Scottish holidaymakers are now required to quarantine for 14 days upon returning from Greece. The new ruling applies to passengers arriving in Scotland from Thursday 3 September. Ministers said they made the decision due to a "significant rise" in cases of Covid-19 being brought into Scotland from people who had been to Greece.
Deputy first minister said the move was "proportionate" and designed to "give us as much protection as possible here domestically to avoid a rise in cases and that's what we're trying to avoid at all possible costs".
Travellers returning to Wales from the islands of Mykonos, Zakynthos (Zante), Lesvos, Paros and Antiparos and Crete are now also required to self-isolate for a fortnight upon their return. This applies to travellers arriving in Wales from Friday 4 September.
At present, travellers returning to England from Greece are not subject to quarantine regulations.
It's worth confirming details with your airline and/or tour operator, however. Tui, for example, has cancelled holidays to a Zante resort after Covid-19 infections were linked to a flight returning to Cardiff from the island.
Can I travel within Greece including between Greek islands?
Yes. Flights are operating within the country, and travelling throughout Greece, including the islands, has been permitted since 25 May.
If you’re travelling via ferry, you will need to complete a health questionnaire and hand it to the ferry operator before boarding, according to the FCO. “The necessary forms will be provided by the operator: you should contact them directly if you need further information. Temperature checks may also be carried out before boarding; and it is obligatory to wear masks on all ferries, whose capacity is limited to allow for social distancing.”
Those travelling on internal domestic flights will also be required to wear a mask. Specific measures relating to check-in, baggage allowances and other details are in place to reduce the spread of coronavirus.
Be aware that Greece’s borders with most neighbouring countries (Turkey, Albania and North Macedonia) are subject to restrictions; the border with Bulgaria is open, but those entering Greece here will need to show a negative result from a coronavirus test conducted no more than 72 hours before arrival.
Are hotels open?
Yes. Previously only year-round hotels could open but, as of 15 June, seasonal hotels in tourist destinations have also been allowed to admit guests.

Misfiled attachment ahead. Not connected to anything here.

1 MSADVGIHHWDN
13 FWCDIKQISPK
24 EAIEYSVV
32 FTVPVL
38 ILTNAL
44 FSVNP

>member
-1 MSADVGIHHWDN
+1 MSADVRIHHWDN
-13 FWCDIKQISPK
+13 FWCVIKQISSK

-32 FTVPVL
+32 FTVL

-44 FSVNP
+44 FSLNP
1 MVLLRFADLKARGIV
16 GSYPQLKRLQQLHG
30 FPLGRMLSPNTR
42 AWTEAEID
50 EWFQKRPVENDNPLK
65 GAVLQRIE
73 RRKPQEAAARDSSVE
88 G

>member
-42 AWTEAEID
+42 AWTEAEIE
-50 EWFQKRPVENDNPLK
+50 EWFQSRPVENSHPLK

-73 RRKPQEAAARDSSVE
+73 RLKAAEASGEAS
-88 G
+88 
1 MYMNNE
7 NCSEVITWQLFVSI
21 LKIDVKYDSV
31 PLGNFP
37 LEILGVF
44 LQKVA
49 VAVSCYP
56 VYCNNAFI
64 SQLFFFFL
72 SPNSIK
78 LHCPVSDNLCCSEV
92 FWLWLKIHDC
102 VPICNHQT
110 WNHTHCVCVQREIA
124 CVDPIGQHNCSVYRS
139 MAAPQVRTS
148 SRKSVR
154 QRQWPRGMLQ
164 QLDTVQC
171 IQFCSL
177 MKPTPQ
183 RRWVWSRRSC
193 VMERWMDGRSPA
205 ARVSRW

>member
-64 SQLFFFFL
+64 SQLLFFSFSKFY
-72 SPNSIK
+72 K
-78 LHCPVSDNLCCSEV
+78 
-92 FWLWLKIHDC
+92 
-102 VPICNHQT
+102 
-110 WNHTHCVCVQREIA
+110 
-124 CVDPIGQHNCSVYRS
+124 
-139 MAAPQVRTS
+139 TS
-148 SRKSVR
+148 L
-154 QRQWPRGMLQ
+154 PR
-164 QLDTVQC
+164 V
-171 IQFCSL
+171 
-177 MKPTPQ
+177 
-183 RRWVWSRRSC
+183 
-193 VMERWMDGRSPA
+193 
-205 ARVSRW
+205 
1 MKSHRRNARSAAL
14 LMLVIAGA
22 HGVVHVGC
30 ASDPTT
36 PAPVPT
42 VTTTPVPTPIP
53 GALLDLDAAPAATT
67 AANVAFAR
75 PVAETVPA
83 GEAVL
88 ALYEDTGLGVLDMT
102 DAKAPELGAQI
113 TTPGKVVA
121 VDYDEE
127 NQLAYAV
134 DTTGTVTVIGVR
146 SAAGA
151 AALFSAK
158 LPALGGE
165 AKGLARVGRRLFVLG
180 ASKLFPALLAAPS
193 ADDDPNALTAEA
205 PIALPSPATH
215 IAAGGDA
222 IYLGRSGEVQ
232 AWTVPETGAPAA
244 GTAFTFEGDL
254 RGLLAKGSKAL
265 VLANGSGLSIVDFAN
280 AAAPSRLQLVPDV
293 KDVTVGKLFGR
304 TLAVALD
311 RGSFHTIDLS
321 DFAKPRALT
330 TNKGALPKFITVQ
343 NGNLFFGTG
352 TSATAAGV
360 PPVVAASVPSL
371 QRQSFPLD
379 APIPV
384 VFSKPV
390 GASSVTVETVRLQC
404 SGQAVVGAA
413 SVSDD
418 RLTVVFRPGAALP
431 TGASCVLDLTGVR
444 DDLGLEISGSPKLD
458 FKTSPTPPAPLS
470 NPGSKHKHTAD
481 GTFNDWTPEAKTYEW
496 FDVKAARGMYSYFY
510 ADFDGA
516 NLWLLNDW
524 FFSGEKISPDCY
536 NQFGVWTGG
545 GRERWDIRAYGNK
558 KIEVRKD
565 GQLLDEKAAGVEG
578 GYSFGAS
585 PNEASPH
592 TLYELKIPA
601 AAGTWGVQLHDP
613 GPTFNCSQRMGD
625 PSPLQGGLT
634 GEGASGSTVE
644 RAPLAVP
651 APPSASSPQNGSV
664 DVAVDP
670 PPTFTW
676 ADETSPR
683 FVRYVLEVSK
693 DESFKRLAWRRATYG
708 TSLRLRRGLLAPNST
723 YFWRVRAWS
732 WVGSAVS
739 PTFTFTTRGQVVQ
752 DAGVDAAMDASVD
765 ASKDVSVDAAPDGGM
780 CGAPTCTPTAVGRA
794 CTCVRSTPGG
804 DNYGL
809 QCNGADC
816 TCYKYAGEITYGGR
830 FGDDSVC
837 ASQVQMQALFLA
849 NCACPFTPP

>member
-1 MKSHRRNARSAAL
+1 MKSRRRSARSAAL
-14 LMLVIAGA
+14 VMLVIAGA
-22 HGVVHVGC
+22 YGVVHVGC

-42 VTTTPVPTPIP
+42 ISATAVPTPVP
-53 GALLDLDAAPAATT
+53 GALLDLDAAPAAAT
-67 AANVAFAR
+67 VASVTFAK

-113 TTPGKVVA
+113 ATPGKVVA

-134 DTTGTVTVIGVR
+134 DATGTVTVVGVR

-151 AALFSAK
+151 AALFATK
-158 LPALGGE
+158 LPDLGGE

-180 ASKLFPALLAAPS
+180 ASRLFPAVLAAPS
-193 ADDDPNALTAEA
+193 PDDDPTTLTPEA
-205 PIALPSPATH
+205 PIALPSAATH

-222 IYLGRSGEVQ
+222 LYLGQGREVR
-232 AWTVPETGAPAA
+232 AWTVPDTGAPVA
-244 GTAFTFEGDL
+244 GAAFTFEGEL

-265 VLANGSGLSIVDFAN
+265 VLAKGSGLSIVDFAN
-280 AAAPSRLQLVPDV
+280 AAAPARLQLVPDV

Airbnb accommodation also remains available.
Are restaurants, shops and attractions open?
Restaurants, fast-food joints, bars, internet cafes, shops and open-air nightclubs have been open since 6 June.
From 15 June, museums, historic buildings and areas, theme parks, gyms, saunas, spas and thermal springs have also been able to open to visitors, albeit with new rules in place, such as limiting the number of customers per square metre.
Archaeological sites are now operating on extended summer hours (8am-8pm) and visitor numbers per hour are capped to avoid overcrowding
What rules are in place?
You must wear a face mask at all times when on an aeroplane or ferry travelling to or from Greece and whilst at airports. It’s mandatory to wear face masks on public transport (including ferries), in taxis, in all medical facilities and in lifts, plus in supermarkets, cafes, banks, government offices, retail shops, barbershops, hairdressers and related establishments.
Travel in a private car or a taxi is limited to a maximum of three adult passengers per vehicle, in addition to the driver. Any children in the vehicle do not count towards this limit.
The Greek authorities are likely to impose local coronavirus-related restrictions in certain areas if they perceive a heightened case-rate or other valid reason.
Bars and restaurants in tourist hotspots of Greece are also being ordered to close earlier than usual after the Greek government implemented a late-night curfew in response to a recent spike in coronavirus cases.
The curfew will force establishments to close from midnight to 7am in popular destinations including Athens, Corfu, Rhodes, Crete, East Macedonia, Thessaloniki, Halkidiki, Larissa, Mykonos, Santorini, Zante/Zakynthos, Paros, Antiparos, Volos, Katerini and Kos.
Local restrictions are in place on Lesvos island, Mykonos island, the Halkidiki peninsula and the Chania and Heraklion regions of Crete. These include:
· Prohibition of operation of all food/catering sector-related shops, services and facilities from midnight - 7am the next day
· A ban on gatherings of more than nine people, either indoors or outdoors
· A limit of four people per table in any restaurant, except for cases where the party consists of family members, where the limit is six people
· Mandatory use of face masks in indoor and outdoor public space